Not All Who Wander…


This morning I had the exquisite treat of attending the Atlanta Hospitality Thirteenth Annual Prayer Breakfast with my friend, Beth. I have been her guest for these breakfasts for several years, and I always look forward to them. I have not been able to attend all of them, but Beth always includes me in her guest list, and if at all possible, I go. If my counting is correct, I think this one was my sixth. Each one has offered me something of value to take home with me to ponder, as well as something inspirational to strengthen me in my faith journey.

This morning’s program was no exception. In fact, it surpassed all of my expectations. I went in thinking, “How can this one be better than last year? Or the year before?” To be fair, I am not grading them. Each one has been the best. Each one has touched my heart. Each one has tugged at my soul. Each one has given me a special oomph I’ve needed at that particular time and place in my life.

I especially identified with Ken Mansfield’s presentation, or shall I be so bold as to say, testimony. Maybe it was The Beatles connection that caught my attention, as he shared with us about his business relationship with my all-time favorite rock and roll group when he was with Apple Records back in the day. That, at least, perked up my ears to listen more attentively. What struck me most, however, were his words as he described his faith journey. While I never experienced the prestige and the wealth that he had in the height of his career, there was something about his path that felt somehow like mine. I connected with him on a spiritual level and knew that God was talking to me through him.

Then, it was over. Beth and I drove back to her house where I picked my own car up to continue back home. Mulling over some of what I had heard this morning, my eyes were teary, and I had to keep brushing them with my hands in order to see where I was driving. My heart was full to overflowing with thoughts of God and God’s love, and I was thankful for this morning and the opportunity to reconnect and be re-filled.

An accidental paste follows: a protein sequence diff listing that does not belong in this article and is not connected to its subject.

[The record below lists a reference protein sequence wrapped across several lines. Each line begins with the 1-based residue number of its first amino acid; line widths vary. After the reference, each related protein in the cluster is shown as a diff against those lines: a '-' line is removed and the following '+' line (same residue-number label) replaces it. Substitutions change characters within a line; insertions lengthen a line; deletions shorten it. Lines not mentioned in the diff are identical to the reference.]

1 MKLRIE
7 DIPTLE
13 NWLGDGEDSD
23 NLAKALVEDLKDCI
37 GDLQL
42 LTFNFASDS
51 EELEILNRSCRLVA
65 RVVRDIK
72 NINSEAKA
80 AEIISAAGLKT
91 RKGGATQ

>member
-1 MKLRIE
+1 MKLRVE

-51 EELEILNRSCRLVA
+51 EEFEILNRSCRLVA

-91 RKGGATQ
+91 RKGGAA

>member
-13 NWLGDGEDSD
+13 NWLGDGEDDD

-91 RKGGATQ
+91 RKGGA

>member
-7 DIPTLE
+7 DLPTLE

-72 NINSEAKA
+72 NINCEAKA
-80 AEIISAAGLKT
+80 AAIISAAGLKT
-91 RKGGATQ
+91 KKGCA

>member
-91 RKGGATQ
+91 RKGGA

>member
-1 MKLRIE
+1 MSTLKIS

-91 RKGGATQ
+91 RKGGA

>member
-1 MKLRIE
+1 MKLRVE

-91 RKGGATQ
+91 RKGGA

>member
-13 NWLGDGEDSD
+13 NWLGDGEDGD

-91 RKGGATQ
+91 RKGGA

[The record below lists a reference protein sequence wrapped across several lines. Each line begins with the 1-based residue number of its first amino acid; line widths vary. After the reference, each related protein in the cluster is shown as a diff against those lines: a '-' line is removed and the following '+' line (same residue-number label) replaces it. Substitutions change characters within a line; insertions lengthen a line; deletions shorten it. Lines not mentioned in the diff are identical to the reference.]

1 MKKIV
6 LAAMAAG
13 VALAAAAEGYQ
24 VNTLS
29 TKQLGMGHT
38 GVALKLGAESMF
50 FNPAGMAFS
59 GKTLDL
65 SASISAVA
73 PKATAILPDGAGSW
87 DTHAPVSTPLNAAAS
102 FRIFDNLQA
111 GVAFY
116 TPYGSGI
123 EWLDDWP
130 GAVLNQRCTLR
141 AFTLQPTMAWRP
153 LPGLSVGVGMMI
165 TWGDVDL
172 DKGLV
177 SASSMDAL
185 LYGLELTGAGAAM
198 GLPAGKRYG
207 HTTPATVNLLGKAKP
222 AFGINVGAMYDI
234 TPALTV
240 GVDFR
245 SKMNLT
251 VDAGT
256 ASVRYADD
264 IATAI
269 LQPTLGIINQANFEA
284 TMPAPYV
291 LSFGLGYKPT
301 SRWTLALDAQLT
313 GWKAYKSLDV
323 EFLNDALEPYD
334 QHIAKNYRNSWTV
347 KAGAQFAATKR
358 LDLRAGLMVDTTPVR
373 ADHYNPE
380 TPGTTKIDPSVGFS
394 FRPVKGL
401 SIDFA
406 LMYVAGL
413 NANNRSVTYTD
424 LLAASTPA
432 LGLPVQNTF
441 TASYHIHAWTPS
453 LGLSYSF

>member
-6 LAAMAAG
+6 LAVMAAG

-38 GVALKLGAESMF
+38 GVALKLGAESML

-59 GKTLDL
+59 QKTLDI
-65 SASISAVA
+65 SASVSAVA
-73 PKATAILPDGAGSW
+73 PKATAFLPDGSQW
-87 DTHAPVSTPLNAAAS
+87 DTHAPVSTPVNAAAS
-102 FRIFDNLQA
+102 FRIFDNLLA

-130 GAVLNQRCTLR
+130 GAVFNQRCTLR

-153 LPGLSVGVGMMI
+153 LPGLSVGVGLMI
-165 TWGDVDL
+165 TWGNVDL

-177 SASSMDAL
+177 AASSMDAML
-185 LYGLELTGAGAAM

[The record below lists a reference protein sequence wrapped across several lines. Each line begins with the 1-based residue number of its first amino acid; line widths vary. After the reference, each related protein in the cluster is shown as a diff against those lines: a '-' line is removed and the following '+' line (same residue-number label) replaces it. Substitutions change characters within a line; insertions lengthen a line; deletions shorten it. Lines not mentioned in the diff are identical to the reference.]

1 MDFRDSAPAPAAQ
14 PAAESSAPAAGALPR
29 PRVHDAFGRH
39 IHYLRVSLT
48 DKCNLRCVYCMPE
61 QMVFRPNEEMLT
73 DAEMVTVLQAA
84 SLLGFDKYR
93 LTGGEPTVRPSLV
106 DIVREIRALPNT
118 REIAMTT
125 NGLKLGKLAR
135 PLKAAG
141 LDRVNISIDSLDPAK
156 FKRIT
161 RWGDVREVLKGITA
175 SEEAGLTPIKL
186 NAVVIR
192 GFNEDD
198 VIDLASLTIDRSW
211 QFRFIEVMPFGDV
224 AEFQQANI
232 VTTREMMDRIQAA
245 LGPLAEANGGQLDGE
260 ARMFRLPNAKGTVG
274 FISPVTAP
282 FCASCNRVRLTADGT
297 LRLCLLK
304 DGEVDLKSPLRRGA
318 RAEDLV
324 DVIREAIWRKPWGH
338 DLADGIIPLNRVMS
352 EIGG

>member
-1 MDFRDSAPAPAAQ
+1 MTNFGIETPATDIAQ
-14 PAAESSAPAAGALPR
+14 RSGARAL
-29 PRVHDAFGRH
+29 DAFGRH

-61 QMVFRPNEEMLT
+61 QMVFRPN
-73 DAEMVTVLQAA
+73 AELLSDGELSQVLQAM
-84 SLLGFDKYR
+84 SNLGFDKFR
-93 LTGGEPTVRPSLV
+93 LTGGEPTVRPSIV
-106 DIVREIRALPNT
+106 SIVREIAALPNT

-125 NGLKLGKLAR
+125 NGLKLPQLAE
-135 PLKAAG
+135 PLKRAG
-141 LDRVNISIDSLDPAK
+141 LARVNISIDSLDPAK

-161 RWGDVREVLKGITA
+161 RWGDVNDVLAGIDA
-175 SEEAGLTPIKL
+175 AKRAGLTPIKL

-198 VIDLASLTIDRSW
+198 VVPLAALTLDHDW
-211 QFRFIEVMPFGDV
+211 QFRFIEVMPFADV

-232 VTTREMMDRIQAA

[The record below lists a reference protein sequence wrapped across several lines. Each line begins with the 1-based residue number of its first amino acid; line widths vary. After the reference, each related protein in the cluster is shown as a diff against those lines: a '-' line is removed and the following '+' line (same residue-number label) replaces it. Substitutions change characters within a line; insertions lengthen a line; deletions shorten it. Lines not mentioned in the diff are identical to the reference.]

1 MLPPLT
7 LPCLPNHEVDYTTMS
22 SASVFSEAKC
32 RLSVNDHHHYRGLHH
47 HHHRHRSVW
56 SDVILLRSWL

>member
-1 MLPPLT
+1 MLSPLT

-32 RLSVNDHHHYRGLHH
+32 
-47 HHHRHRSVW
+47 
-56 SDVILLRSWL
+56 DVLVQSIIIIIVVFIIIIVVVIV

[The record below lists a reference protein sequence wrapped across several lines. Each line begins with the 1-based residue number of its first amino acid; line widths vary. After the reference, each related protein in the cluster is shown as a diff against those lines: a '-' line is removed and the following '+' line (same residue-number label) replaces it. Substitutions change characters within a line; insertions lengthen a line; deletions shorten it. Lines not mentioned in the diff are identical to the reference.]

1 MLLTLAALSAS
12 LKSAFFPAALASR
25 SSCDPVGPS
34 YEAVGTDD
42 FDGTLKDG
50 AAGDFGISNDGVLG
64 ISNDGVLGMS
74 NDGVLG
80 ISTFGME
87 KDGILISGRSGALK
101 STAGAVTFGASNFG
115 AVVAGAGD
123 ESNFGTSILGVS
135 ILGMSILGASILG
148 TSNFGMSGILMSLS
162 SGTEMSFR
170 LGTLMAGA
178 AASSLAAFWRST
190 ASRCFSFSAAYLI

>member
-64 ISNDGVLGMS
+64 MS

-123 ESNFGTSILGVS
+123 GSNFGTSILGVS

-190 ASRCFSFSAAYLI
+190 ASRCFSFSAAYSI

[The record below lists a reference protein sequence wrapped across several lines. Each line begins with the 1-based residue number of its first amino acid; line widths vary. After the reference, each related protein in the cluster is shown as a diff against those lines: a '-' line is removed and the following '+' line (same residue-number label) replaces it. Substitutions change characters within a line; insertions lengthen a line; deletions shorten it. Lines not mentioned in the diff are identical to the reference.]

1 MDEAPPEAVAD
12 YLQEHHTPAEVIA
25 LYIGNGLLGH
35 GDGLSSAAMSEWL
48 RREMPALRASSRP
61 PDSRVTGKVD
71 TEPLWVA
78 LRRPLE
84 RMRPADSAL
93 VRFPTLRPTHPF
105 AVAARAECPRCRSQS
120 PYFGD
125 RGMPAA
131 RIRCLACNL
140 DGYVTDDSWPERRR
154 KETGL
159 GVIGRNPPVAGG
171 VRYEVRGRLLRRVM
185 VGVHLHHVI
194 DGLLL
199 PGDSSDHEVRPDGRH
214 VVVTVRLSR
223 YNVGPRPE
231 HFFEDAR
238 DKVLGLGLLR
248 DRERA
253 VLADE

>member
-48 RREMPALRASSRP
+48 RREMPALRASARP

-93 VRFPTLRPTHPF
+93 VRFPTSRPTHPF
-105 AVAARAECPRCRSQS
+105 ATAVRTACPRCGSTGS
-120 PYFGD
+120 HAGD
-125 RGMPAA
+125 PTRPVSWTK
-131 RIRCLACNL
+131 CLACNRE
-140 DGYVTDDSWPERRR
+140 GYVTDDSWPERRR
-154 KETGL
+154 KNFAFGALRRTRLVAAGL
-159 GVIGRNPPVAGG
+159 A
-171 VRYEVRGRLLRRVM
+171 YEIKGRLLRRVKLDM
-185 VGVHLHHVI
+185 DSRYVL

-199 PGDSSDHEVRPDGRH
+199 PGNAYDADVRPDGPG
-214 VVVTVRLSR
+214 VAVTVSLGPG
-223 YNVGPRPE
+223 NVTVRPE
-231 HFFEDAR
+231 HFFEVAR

When I stopped for a traffic light along my way, still thinking about what Ken had said in his talk, my attention focused on the vehicle in front of me. It was Jeep-like – I really can’t tell you what make or model it was. The only thing that I saw was the spare tire cover on its tailgate, which read, “Not All Who Wander Are Lost.”  

Pow! It was a message meant for me. I have been a wanderer all of my life. I am a Christian, and have professed the Christian faith for as long as I can remember, but my life has been that of a wanderer, both physically and spiritually. I have questioned God, my faith, why things have happened to me the way they have in my life, and a myriad of other things that I just haven’t been able to understand. I have wandered in the desert of doubt, and have nearly drowned in the sea of fear

Yes, I, like Ken Mansfield, am a wanderer. Our life paths have taken us to the mountain top and to the dark valleys below. We both have been in the place where all we had in our possession were a few boxes of personal belongings, holding them and wondering what the next day would bring. But the sign, “Not All Who Wander are Lost” brought comfort to my heart, and I’m sure it would to him if he had seen it, too.

I think God kind of likes us wanderers. We are the ones who aren’t satisfied and content to sit in the same place our entire lives, neither geographically nor spiritually. We are the questioners, the seekers, the ones who ask a million questions and who are always eager to learn.

I may be a wanderer, but through the grace of God, He keeps His light on my path. God has a firm grip on my hand, to lead me and guide me, to pull me out of mud puddles as well as deep waters, and to jerk me up by the nape of my neck when I get myself into a really bad place. Ken’s talk this morning reminded me once again that God loves me wherever I may wander, and that I am a child of God. There is nowhere I can go that God isn’t there with me.

I may be a wanderer, but I am not lost.


I Wish I Could Make Music


I can make noise, and occasionally I can hit the right notes on a piano or on my baritone ukelele, but I am not a musician. I wish I were. As a child, I endured six years of piano lessons and two years of violin lessons. I never mastered the piano and failed miserably at the violin. Then, in my 30s I had to learn to play a plastic recorder as one of the requirements to become an elementary school teacher. I passed the test, but did not consider myself proficient on this instrument. However, as a teenager I became a pretty mean ukulele strummer at summer camp. But I was not a particularly good singer; hence, the idea of becoming a professional musician never even crossed my mind.